- End of life: LAS will invest in knowledge and skills involving these patients, developing stronger links with hospices and review the pharmacology available to the crews to make this stage of life as comfortable and dignified as possible.
Volunteers make up a small but significant proportion of front line ambulance staff that respond to emergency calls in London. Voluntary responders vary in skill level, but their principal purpose remains the same. That is to attend medical emergencies as quickly as possible to improve the patient's chance of survival, saving lives which may have been lost without the additional resources being available to the ambulance service. Importantly, the deployment of any voluntary responder will not replace the automatic allocation of a regular front line ambulance.
There are two principal roles for volunteers within the London Ambulance Service. These roles include:
- Emergency responder - clinically trained volunteers who operate in marked response cars with blue lights and wear full service uniform, typically working double-crewed and doing shifts of up to 10 hours day and night. These come from public-sector backgrounds, including policing.
- Community responder - defibrillator trained St John Ambulance volunteers attending on call from their homes and responding to 999 calls in their own car without blue lights alongside ambulances.
LAS volunteers are supported by London Ambulance Service Voluntary Responder Group (registered charity no.1061191), providing logistical and financial assistance to keep volunteers operational. LAS can also call upon auxiliary aid from external voluntary organisations such as St John Ambulance and the British Red Cross, as demonstrated on 7/7.
The LAS operates around 450 emergency ambulances. In addition it can deploy around 100 fast response units in various cars, motorcycles, or bicycles.
Although not a part of the LAS, London's Air Ambulance can also be deployed by, and for, the LAS from its base at the Royal London Hospital in Whitechapel using either its ground RRVs or its helicopter.
As well as accidents and emergencies, the LAS operates a 195-vehicle patient transport service (PTS). Previously a centrally funded service, this element of the LAS is now subject to an open market and is required to tender for work from primary care trusts (PCTs) and other NHS bodies. As well as being contracted by a number of London hospitals and PCTs to take patients to and from their pre-arranged hospital or clinic appointments, the PTS responds to ad-hoc journey requests and provides specialist transfer facilities.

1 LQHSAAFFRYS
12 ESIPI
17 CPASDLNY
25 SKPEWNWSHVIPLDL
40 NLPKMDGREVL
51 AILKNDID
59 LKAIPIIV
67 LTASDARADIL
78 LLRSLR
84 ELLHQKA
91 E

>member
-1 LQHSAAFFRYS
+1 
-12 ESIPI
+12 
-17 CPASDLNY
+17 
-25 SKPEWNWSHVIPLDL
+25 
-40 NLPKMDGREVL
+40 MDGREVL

Motorcycle responders are equipped with the BMW R1200RT.
Cycle responders, who operate in areas such as the City of London, the West End, Stratford, Kingston Town Centre as well as Heathrow Airport, use custom built Rockhopper mountain bikes manufactured by Specialized Bicycle Components.
LAS employs Fiat Ducatos for use in its non-emergency transport service.
Volunteer emergency responders use a mix of Volkswagen Tiguan and Volvo V50.
As a part of the Emergency Preparedness, Resilience and Response strategy LAS also has a number of medium and heavy major incident response vehicles such as command vehicles and equipment vehicles on standby at all times around London, based on Mercedes-Benz Sprinters and IVECO trucks.
The LAS plays a significant role whenever an incident causes mass casualties in London. Examples include:
- Provisional IRA bombing campaign: 1969–1997, a list of these and other bombings in London to which the LAS responded can be found here.
- Moorgate tube crash: 28 February 1975, the train driver and 42 passengers were killed
- King's Cross fire: 18 November 1987, 31 people died in a major fire in the Underground station
- Clapham Junction train crash: 12 December 1988 35 people were killed and 69 seriously injured
- Marchioness disaster: 20 August 1989, A pleasure boat, Marchioness, was in collision with a dredger; 51 people died
- Cannon Street rail crash: 8 January 1991, Two people were killed and over 500 injured
- Southall rail crash: 19 September 1997, an InterCity 125 collided with a freight train on the Great Western Main Line resulting in 7 deaths and 139 injured persons.
- Paddington train crash: 5 October 1999, Two trains collided a short distance outside of Paddington station, resulting in the deaths of 31 and 523 persons injured
- 7 July 2005 suicide attacks: Four simultaneous suicide bombings across London resulting in 56 deaths (including 4 assailants) and at least 700 persons injured. Voluntary aid services needed to assist the LAS due to scale of the attacks.